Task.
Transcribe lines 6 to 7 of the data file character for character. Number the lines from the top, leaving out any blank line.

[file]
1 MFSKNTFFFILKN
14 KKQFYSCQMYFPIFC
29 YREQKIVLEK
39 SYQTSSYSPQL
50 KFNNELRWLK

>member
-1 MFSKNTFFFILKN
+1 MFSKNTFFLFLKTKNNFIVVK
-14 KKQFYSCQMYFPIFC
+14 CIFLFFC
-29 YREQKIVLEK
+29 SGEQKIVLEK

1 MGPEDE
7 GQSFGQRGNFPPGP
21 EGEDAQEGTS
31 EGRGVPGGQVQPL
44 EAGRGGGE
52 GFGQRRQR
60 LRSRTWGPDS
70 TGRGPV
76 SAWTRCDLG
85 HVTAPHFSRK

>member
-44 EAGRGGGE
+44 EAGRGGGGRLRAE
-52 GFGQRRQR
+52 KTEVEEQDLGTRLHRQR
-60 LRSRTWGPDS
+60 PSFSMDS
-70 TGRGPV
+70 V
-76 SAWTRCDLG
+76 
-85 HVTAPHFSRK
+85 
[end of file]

>member
-1 MFSKNTFFFILKN